Teachers, what follows is a simple explanation of copyright laws and how they apply to the classroom. In Center, we are fortunate to have the amount of classroom technology we do. However, with that fortune comes responsibility. Just because the technology is there, doesn't mean it's legal to reproduce certain forms of media. There are exceptions to rules, so if you have questions, call Regina at 3415, Bruce at 3451, or Colleen at 3357.
 

What's protected?
Any "original work of authorship" is protected by copyright laws, whether the work is published or not. Having said that, just because there is no copyright notice associated with the work, don't assume it's yours for the taking.
 
This page is set up to give you a short rule of thumb, what classroom use should look like and how you could potentially be violating copyright laws.
 
 

Recorded cable
How do you use cable programs you've recorded whether you record at home or through the cable feed in your classroom?
 
A good rule of thumb . . .
  Anything recorded from cable should be deleted after 10 days.
(Technically, it should be shown within the first 10 days and you, the teacher, can review it for up to 45 calendar days.)

 
What classroom use should look like:
  Classroom use should be for an instructional purpose only
 
You are violating copyright laws if you:
  show recorded shows as rewards, time fillers (recess), or parties.
show the program outside the classroom.
burn to a DVD to take home for your home collection.
 

Images
This includes any images resulting from Internet image searches, clipart sites, and other images.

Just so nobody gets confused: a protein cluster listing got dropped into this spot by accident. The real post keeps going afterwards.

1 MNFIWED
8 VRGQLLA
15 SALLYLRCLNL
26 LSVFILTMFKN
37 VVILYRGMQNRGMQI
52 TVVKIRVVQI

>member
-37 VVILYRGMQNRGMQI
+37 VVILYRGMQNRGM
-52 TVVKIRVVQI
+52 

A good rule of thumb . . .
  You should NOT instantly click to copy or save any image found on the Internet. Always assume the image comes with a copyright clause and that you will need to obtain permission or pay the subscription before using, especially when adding to your website or other classroom publications.
 
What classroom use should look like:
  You should always carefully read the Terms of Use. Some sites will let you use the image if you are not earning a profit off your site. Some will not.
 
You are violating copyright laws if you:
  find images on websites you visit and save them disregarding terms of usage.
using very recognizable images that might have a trademark associated with it (Disney characters, fast food chain logos, foods, drinks, etc.).
 

Video use
This is any legally purchased video (that you did not record yourself ) shown in your classroom. This includes videos/movies you own or rent. IF your building has purchased a public performance license for videos (not all are covered and a yearly renewal is required) then this would be ok.
 
A good rule of thumb . . .
  Only use videos in your classroom for an instructional purpose. It does not matter if you own the video or not. You'll notice all movies start with a copyright warning for the movie to be enjoyed during home use.
 
What classroom use should look like:
  Videos should only be shown for an instructional purpose. They may be shown to support the curriculum that is currently being taught and should be documented in the lesson plan.
 
You are violating copyright laws if you:
  show videos/movies as rewards, time fillers (indoor recess), parties, or holiday celebrations. 
show videos/movies at PTA events, open house, or child care during these events even if you are not charging for attendance.
 

Did you know . . .
  Just because you are photocopying for the purpose of teaching, does not automatically mean you are in compliance with copyright laws.
  Some companies require their representatives to report observed copyright violations. This also could be as simple as a parent, another teacher or school visitor noticing the violation.
  All information on the Internet is copyrighted.
  Want more information?
- an eMINTS eTheme on copyright
- Copyright Applies to Everyone from DESE 
- or try your own Internet search


Center School District
This website is maintained by Colleen McLain
created April 9, 2007
updated April 16, 2007

 
This page may contain links to outside sources.  The Center School District is not responsible for any content housed/published on those sites.

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